Blasting off into space has a lot of strange consequences for the human body. One of the weirdest, though, is the slow flagging of the immune system in microgravity. So, just what's happening to your body's defenses?

The exact mechanism behind why our immune systems become less effective in space isn't completely understood yet. What is known, though, is that 1) Astronauts have better immunity on Earth than in space, and 2) at least some of the changes are due to the effects of microgravity which has been seen to have at least some short-term (and happily reversible) impacts to how well immune systems work.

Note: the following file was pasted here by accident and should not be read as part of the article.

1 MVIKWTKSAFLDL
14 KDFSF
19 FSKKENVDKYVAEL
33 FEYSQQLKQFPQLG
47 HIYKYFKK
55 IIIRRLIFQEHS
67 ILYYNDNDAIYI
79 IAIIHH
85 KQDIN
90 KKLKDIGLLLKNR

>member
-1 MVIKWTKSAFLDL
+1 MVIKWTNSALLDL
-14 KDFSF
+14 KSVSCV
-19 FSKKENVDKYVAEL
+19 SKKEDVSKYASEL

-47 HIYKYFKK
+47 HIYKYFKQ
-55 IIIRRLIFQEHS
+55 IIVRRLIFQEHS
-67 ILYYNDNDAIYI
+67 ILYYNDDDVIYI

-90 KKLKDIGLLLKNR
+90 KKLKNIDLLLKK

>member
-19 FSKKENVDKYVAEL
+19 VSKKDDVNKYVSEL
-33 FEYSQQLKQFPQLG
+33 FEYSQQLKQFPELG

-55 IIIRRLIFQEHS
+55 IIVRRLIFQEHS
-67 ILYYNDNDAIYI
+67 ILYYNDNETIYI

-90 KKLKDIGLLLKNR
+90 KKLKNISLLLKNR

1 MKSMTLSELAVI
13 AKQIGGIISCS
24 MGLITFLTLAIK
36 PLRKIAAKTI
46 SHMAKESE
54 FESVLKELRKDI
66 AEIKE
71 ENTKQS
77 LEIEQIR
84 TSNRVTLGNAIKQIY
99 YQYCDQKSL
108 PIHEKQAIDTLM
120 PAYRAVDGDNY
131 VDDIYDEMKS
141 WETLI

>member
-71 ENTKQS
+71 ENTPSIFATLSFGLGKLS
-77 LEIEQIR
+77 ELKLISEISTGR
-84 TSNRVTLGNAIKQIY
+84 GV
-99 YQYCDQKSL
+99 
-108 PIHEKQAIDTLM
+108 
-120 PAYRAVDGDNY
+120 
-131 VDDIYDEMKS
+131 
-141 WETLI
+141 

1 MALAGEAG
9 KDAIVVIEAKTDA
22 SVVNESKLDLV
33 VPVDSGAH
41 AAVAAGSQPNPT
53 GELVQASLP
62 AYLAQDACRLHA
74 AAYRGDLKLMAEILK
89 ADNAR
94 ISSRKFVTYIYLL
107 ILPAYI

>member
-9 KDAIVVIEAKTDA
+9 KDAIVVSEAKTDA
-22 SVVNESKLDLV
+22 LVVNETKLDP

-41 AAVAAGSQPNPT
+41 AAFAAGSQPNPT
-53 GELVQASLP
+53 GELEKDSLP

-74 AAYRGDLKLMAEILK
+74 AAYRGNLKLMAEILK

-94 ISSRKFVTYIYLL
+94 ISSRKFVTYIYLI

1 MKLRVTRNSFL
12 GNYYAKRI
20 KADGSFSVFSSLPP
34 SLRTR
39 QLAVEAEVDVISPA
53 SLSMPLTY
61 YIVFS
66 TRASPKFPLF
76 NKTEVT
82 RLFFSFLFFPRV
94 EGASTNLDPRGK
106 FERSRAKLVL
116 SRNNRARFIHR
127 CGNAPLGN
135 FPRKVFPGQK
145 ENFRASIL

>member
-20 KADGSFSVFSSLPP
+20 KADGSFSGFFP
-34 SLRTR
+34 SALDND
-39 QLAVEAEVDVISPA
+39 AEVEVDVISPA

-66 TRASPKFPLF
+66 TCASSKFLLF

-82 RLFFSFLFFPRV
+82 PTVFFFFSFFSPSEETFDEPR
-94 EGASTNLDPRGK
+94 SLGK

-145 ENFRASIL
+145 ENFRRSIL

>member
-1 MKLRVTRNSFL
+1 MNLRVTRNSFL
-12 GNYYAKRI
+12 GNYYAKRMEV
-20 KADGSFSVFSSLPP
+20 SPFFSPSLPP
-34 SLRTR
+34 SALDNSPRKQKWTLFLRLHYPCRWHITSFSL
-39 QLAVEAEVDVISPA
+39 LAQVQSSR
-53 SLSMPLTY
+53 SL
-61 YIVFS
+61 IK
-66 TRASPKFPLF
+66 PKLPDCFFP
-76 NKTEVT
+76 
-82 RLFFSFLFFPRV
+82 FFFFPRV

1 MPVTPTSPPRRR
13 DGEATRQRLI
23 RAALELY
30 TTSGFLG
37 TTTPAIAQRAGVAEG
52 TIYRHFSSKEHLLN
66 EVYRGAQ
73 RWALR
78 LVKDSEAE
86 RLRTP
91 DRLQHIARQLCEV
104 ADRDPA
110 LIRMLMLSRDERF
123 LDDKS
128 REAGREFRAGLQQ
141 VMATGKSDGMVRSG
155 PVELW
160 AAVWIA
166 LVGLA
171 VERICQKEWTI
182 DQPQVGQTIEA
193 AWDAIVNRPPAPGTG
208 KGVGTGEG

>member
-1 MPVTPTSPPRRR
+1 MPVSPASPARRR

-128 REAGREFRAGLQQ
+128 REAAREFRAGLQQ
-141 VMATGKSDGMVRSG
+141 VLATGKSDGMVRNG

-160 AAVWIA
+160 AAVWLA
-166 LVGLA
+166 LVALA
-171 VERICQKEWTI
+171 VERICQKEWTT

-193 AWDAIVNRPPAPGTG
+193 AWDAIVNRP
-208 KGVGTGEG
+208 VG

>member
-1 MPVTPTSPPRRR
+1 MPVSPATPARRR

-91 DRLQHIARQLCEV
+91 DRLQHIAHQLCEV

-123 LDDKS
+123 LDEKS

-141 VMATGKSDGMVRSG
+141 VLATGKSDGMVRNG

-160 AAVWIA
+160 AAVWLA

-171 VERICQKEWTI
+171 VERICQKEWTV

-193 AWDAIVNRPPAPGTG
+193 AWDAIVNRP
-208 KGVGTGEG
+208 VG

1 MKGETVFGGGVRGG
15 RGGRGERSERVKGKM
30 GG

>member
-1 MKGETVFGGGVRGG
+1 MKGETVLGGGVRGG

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To find out what happens in the longer term, a new series of experiments from the ESA has been sent up to the ISS that will look at the white blood cells of rats and blue mussels. While much of the phenomenon is probably due to microgravity, NASA also notes that other factors, like cosmic radiation could be at play, and comparing ISS results with microgravity experiments here on earth could potentially get us a much better idea of just what's happening — and will happen over longer term journeys — to our own white blood cells in space.

Image: Astronaut Mike Hopkins on a spacewalk above the ISS /NASA.